Waltz with me, take my hand. Hear the gulls call to us fly o’er us, soar for us dance for us on the sand.
Oceanside, hand in hand me touching, you wishing souls in tune, now kissing three-stepping, lusting fanned.
You’re so strong, hold my hand dance with me, past the sun dance with me, past the clouds through the stars, never land.
Oh my dear, damn this waltz. Pen down now, poem be done. Quick-step me, quick-step me! Now . . . now . . . now . . . never to cease. Now. . . Now. . NOW! Ahhhhhhh . . . release.
Written for dVerse, the virtual pub for poets. Late to Thursday’s post – Bjorn hosts and asks us to consider the waltz in poetic form. For example, the waltz is usually danced in 3-beat measures: 1 – 2 – 3, 1-2-3. I’ve tried to have three beats throughout, so for example, the first line is “waltz (1) with (2) me (3), take (1) my (2) hand (3)”. Tricky. I’ve given it a go and ended up with a waltz on the beach that turns quite bawdy! FYI: the quick-step is another ballroom dance, quite opposite in pacing and attitude than the waltz or tango for example. Image from Pixabay.com
She always yelled at him before her grand entrance. “Harry, crank up that wind machine!” Then she’d wind up those hips get the feathers quiverin’ and strut out on stage, fans strategically placed. She wanted to entrance the blokes, not wound their swoonin’ heart.
Sally Rand, born Helen Gould Beck, was an American burlesque dancer most noted for her ostrich fan dances and her balloon bubble dances. She was mot active from 1925 to 1979.
Known for dabbling in couture, Dora decorated herself like you would your house, mimicking holiday seasons. They thought her daft and could only laugh as she walked down the street in a Christmas wreath, at their annual Easter parade. Her reward? Most Unusual Bonnet.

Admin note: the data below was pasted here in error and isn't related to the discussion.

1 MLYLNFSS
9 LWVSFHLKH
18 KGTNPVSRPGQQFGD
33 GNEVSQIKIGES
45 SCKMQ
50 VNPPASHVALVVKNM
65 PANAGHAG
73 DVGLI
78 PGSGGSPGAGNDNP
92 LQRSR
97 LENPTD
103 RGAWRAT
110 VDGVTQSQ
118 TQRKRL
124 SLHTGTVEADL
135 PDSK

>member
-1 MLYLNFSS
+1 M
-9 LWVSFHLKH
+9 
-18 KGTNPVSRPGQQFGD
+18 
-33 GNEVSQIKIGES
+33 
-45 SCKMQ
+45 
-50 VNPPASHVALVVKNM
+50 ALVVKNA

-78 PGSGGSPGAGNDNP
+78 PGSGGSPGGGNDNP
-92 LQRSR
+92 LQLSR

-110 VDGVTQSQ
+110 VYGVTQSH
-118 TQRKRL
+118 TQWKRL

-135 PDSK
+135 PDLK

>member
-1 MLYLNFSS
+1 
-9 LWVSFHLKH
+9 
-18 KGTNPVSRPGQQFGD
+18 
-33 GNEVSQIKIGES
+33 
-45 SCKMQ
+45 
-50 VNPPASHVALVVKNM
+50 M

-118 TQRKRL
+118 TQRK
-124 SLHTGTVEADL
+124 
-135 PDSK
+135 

Written for dVerse, the virtual pub for poets. It’s Quadrille Monday and De asks us to use the word “dabble” in our quadrille: a poem of exactly 44 words, sans title. I went for humor today — figure we can all use a little chuckle in these upsetting, challenging and unusual times.
He sat straight-backed, alert, surrounded by canes, walkers tv guides, checkerboard games and the people that accompany them in a place like this.
Hands folded, he waited patiently for the last strands of that age-old song. Some high pitched warblers sang off pitch, hunched over the tinny piano pulled out for occasions like this.
Balloons hovered above his head as candles dripped life-time moments onto pastel fondant flowers. He spied the festive paper plates, too thin for the thick slab he desired.
And so I asked the centenarian, what is the secret of your longevity? Well sonny, I always say, close your eyes to dream. Just make sure you open them wide to watch where you step.
Written for Open Link Night at dVerse, the virtual pub for poets around the globe. Bjorn will host as we go live today from 3 to 5 PM Boston time. Those who post a poem will have the opportunity to read it aloud, if they choose to do so. Come share the fun, connect names with faces and hear the voices of many dVersers!
She lives life sunny-side up, happily choosing to ignore everyday eggasperations. Definitely not a cook. Her souffle pan, Calphalon pots and ten-speed blender? Simply signs of her optimistic soul. Gymnast by profession, she tumbles her way through the three-ringed circus everyone else calls life.
Written for Quadrille Monday at dVerse, the virtual pub for poets. I’m tending the pub tonight, asking everyone to indulge in a happiness project! Poems must be exactly 44 words in length, sans title, and the body of the poem must include the word happiness. A form of the word, for example happy, happiest, or happily is acceptable. A synonym such as bliss does not meet the requirements of the prompt. I thought I’d have a bit of fun with mine. Photo from Pixabay.com
THE DREAM CATCHER Her dreams flew by on gossamer wings, too high to reach some days, even on tiptoes.
THE ELDERLY MRS HOLIDAY Waste not want not. She’d heard that all her life lived by it too – Christmas wreath upon her head ready for the Easter parade.
THE SENATOR With perfect pitch, opera singer by avocation and meteorologist by training, he became a successful politician. Elected term after term, he simply changed his tune depending on how the winds blew.
THE LIBRARIAN She collected books. Being of short stature she carried a stack wherever she went, booster seats not always available.
Mainly small time gigs,
circus tents in rural areas.
Environmentalist at heart.
Some thought her silly
giving up two weeks of pay,
assisting farmers in their fields.
Strange sight though,
legs in the air.
Pollen dusted knees
moving through acres,
Quadrille (exactly 44 words, sans title) written for dVerse where today the prompt word is “silly” – or any form of the word. Photo from Pixabay.com